Whether you’re spec’ing a new truck or considering upgrades to your existing fleet, choosing new wheels can seem like a difficult decision. But it doesn’t have to be.

Keep these questions in mind as you explore your options to make sure you get the right wheel for your rig:

  1. What is the truck’s intended use and application?

Vocational vehicles typically need a stronger, more durable steel wheel while haulers favor a lighter-weight aluminum wheel to help maximize payloads.

  1. How fast do you drive?

Because steel wheels are heavier than aluminum, they increase a truck’s unsprung weight, or weight not supported by the suspension. This weight is most susceptible to road shock and cornering forces, so the faster you drive on steel wheels, the rougher your ride will be. In addition, the weight of steel wheels can make a truck slower to accelerate and brake, which can impact handling. If you typically drive in the city or at low speeds on construction sites, these issues shouldn’t present any problems for you. However, if you’re a long-haul carrier, aluminum wheels may offer you more control at faster highway speeds.

  1. Does your truck need single, dual or wide-base wheels?

Dual rear wheels help better distribute the weight of a truck’s load and improve overall handling. However, wide-base single wheels have been gaining in popularity because they offer better load distribution than traditional single wheels, without the additional cost and weight that come with duals. Dual wheels do offer one important consideration over wide-base wheels, though – redundancy. If a dual wheel’s tire blows out on the road, you’ll likely still have an operational wheel on that axle, increasing your ability to control the truck.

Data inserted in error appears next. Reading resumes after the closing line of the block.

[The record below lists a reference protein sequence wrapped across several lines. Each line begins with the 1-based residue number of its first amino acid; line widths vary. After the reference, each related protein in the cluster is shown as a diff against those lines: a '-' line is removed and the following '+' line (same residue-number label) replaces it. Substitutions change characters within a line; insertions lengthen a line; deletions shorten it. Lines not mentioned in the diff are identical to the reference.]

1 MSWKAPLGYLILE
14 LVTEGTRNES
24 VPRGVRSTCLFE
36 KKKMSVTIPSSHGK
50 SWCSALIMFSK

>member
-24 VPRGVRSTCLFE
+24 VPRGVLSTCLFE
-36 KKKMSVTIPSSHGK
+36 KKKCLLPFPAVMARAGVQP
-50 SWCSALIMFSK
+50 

1. What’s your price point?

Steel wheels are the traditional choice for most drivers and fleet managers because they’re the most cost-effective. In fact, aluminum rims can cost three to four times more than steel wheels. However, their lighter weight – up to 30 pounds less per wheel than steel options – may help offset the hefty price tag for weight-sensitive applications.

  1. What are your maintenance demands?

Steel wheels are made to withstand punishing job sites, but they can be more prone to rust and corrosion than aluminum wheels, especially if you live in an area where brining is popular during the winter. Aluminum wheels may offer a rust-resistant shine on the highway, but the finish typically doesn’t hold up to dirty, dusty, rock-filled job sites.

The Choice Is Clear – Road Choice® High-Strength Steel Wheels

When it’s time to replace your wheels, turn to Road Choice® for the best performance.

Road Choice steel wheels are manufactured using quality materials, expert processes and refined workmanship to delivery durability and proven performance at one of the greatest values available.

We offer a full-line of steel single and dual wheels to fit all steer, drive and trailer axle positions. All Road Choice steel wheels feature positive hub-piloting and cone-lock clamping, and are designed to meet or exceed North American corrosion standards.

Plus, each wheel comes with a five-year warranty from the date of manufacture, which is the longest wheel warranty available in the aftermarket.

Learn more about the Road Choice wheel program here, you can also search for any Road Choice product by part number, cross reference or description, or explore our network of more than 600 North American retailers to find a location near you.